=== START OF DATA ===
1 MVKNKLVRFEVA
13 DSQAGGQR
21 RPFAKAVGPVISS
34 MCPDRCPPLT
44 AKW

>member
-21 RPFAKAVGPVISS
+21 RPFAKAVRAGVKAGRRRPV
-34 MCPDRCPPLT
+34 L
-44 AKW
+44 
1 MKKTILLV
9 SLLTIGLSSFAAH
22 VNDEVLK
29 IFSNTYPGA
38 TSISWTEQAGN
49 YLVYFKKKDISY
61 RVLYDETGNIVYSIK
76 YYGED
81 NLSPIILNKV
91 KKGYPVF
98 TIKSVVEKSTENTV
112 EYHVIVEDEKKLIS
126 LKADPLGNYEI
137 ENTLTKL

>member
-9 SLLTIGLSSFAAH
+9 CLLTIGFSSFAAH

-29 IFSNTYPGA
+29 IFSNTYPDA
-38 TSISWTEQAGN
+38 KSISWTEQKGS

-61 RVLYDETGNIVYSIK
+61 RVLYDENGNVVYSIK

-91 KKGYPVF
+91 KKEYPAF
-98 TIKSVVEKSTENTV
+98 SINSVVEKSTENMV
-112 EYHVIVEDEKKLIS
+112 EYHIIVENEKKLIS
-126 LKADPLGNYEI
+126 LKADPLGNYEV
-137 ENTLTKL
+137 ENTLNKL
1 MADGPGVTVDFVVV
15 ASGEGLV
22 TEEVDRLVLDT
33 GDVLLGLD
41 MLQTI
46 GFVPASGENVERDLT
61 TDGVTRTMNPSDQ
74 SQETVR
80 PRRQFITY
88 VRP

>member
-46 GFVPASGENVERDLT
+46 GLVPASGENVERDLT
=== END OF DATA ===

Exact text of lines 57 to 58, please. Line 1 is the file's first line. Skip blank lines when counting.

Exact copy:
-46 GFVPASGENVERDLT
+46 GLVPASGENVERDLT